Ageless maestro back in town
by Philip Campbell
There is real comfort and pleasure in tradition. Former Music Director of the San Francisco Symphony Herbert Blomstedt was back on the podium at Davies Symphony Hall last week for the start of his annual two-week visit as Conductor Laureate. For those of us who remember his tenure from 1985-95, he is a great tradition personified. The seemingly ageless maestro continues to uphold revered musical convention with a level of integrity and energy that cheers the heart and demonstrates his important influence on the orchestra during his time in San Francisco. At an astonishing 87, Blomstedt still walks ramrod straight to center stage with a genial air of paternal authority that we remember with affection and respect. There is a warm familiarity with the audience, and with the musicians, that encourages a sense of being in reliable hands.
The American-born, Swedish-reared conductor was always known for his excellence with the core repertoire, and for his affinity for more modern Scandinavian composers. He also made infrequent but successful forays into contemporary music. A recording of John Harbison's Oboe Concerto with the sorely missed William Bennett as soloist is still treasured in my collection. Decca Records has put together a 15-disc box set called Herbert Blomstedt – The San Francisco Years (released March 31) that gives a good idea of the musical highs of a golden decade almost two decades past. One of the most recommended discs in the new compilation is devoted to Franz Schubert's glorious Symphony in C Major, The Great, and lucky us, the mighty catalogue number D.944 was on the bill last week, occupying the second half of the program.
In Schubert (Beethoven and Bruckner, too), Blomstedt shows us that old-school mastery that can make a familiar and potentially difficult work spring back to vibrant life. Careful attention to detail and rhythmic buoyancy marked the performance, and as with Blomstedt's renowned understanding of Bruckner's massive scores, a real grasp of the big picture. The opening Andante-Allegro ma non troppo grew organically from a soulful start into a festive dance, and the inner movements stood alone as not only beautiful moments, but also as logical parts of the whole. The final Allegro vivace moved swiftly and did not feel at all abrupt, as other interpreters can sometimes make it seem. The orchestra responded with expected quality. Blomstedt bottle-fed many of them back in the day, and they continue to repay his efforts with a depth and sheen that are thoroughly satisfying, full of tight ensemble and individual flavor.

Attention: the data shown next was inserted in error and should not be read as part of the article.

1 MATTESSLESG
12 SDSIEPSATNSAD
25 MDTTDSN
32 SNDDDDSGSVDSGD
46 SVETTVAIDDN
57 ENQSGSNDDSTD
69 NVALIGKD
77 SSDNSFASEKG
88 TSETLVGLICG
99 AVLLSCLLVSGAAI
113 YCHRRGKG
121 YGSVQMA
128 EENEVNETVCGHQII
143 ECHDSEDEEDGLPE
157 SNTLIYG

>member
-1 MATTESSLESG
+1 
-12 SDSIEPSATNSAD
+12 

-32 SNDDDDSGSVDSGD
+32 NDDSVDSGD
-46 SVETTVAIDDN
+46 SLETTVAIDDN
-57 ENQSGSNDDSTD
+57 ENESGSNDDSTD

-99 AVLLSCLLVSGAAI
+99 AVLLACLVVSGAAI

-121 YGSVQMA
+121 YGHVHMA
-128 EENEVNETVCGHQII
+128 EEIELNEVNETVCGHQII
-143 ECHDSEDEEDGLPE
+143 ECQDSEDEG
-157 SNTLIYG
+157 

The first half of the evening was devoted to Carl Nielsen's quirky and rhapsodic Clarinet Concerto, Opus 57 (1928), starring Carey Bell, a member of the SFS, as soloist. Blomstedt recorded all the Nielsen Symphonies with the SFS, but he recorded the Clarinet Concerto only with the Danish Radio Symphony Orchestra. This marked a special occasion for SFS fans and admirers of Blomstedt's special kinship with the music of Nielsen.
SFS principal clarinet Carey Bell proved more than capable of tackling the jazz-inspired Clarinet Concerto. He has all the stamina necessary for the truly daunting outbursts of almost uncontrolled anger that are peppered throughout the score. Nielsen adds lots of good tunes and a level-headed self-awareness that allows us to hear the essentially good-natured intentions of the piece. It takes a musician with the right attitude and technique to navigate the mood swings, and Bell was always on top of it.
There is still a chance to catch Herbert Blomstedt this week, on Friday, April 11, 8 p.m., with a signature piece (also recorded with the SFS), Bruckner's Symphony 4, Romantic, paired with Mozart's Piano Concerto No. 21 (you know, the one with the famous slow movement), with Garrick Ohlsson as soloist.
Blomstedt never seems to age a day. He will always be a healthy-looking 60 (tops). Let us take that as an indication that he will be returning to DSH and upholding the tradition for many more years to come.